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Found 25 results

  1. Hi everyone. I recently visited a quarry at the north of Spain (more specifically a geographical area called "El Bierzo", famous for its fossils from the carboniferous era) and I found this one, which looks like tree bark with some particular marks. I have found several well preserved fossils at the same quarry but I will upload the pictures later. I have been looking for information about this one in particular but I haven't found out what type of tree it is, has anybody seen this before? Thank you very much!
  2. Rare Saw Shark From Morocco

    Hi everyone, I was hoping to gain more info about this saw shark on matrix from morocco. It is from a very reliable moroccan exporter who picked it up from quarry workers himself. 100% natural. I had never even heard of the existence of fossils of these before this. I'd love to hear about the rarity of specimens like this and if people are aware of value of these a PM would be much appreciated. Thanks for looking. Not really sure what sub forum to put this into. The white long bone is the bill of the shark with 1000s of teeth around it.
  3. Trip to Alpena, MI

    Last year i thought I was going to be able to get to Alpena. Michigan while at my daughters in Grand Haven, but I wasn't able to. This year, I will be there for three weeks, and so plan to travel across the state. So... I am wondering if someone would recommend a good area to go. I have looked up a bit about Rockford? and there is apparently an Evergreen cemetary with fossils along an edge, but the sources I found were a couple of years old. I have already had the experience of traveling several hours only to find a new housing development build over the site I wanted to check out...so I am trying to same some time, but find recent locations. In addition to hunting the Lake Shore south of Grand Haven, are there any sites near Grand Rapids to look. I have heard there are fossil banks on the river, but I won't have my kayak along this time, so I need firm ground. I am also hoping I don't have to dust off a layer of snow simply in order to check out the rocks. LOL. Thanks to anyone who helps.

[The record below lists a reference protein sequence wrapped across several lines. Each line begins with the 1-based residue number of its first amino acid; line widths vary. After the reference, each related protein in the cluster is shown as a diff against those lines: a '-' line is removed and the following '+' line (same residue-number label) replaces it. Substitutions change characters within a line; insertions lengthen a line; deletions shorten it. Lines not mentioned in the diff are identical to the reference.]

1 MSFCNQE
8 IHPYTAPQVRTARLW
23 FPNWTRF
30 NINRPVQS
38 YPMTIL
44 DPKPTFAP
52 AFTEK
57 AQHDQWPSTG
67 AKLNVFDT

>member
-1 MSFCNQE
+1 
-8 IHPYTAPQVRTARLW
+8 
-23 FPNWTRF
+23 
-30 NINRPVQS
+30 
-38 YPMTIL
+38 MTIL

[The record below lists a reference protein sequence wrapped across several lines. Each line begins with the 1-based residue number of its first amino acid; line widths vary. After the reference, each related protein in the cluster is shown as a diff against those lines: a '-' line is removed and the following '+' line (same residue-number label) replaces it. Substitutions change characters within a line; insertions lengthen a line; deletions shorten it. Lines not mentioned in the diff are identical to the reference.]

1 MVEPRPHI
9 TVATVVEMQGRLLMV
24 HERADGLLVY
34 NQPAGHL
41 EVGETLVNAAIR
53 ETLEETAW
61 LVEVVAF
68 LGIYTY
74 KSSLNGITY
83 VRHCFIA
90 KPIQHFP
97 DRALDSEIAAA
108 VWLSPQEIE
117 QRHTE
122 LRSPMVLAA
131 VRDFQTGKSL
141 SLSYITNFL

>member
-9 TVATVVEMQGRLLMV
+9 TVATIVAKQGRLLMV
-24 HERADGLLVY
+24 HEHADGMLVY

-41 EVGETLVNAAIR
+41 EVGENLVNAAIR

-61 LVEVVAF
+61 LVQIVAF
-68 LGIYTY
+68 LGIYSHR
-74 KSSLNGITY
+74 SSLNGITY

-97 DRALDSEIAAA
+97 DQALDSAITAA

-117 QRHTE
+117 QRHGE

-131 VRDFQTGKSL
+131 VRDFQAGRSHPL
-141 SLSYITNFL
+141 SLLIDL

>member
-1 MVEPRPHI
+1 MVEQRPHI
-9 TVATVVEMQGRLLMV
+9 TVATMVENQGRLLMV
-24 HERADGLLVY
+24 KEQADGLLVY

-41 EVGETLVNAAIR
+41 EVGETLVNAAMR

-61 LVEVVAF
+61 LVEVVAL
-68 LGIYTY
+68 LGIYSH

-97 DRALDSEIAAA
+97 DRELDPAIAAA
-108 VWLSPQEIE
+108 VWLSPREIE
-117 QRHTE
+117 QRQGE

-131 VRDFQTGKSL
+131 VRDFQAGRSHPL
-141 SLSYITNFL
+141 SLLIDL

4. Tylostoma Tumidum?

    A lower Cretaceous Tylostoma tumidum, yes or no? I obviously did a little research on this snail. I picked this up is a in a pile of rocks from a quarry some where in Texas. Even with a chip off the top spire it's twice the size of a couple similar snails I've picked up.
  5. Coprolite?

    Hi, I'm new to the forum. I've always had a lay interest in paleontology and geology. Last week while playing golf in the Dallas-Fort Worth metroplex, I spotted this unusual lump in the rock landscape around one of the tee boxes. My first impression was coprolite with a chunk of undigested something jutting out, I circled it in red. I assume it was delivered with tons of rock from a Texas quarry and I have found other fossils in rock landscapes on a couple courses I play. I'd appreciate some more educated opinions. Thanks.
  6. Somerset UK quarry ID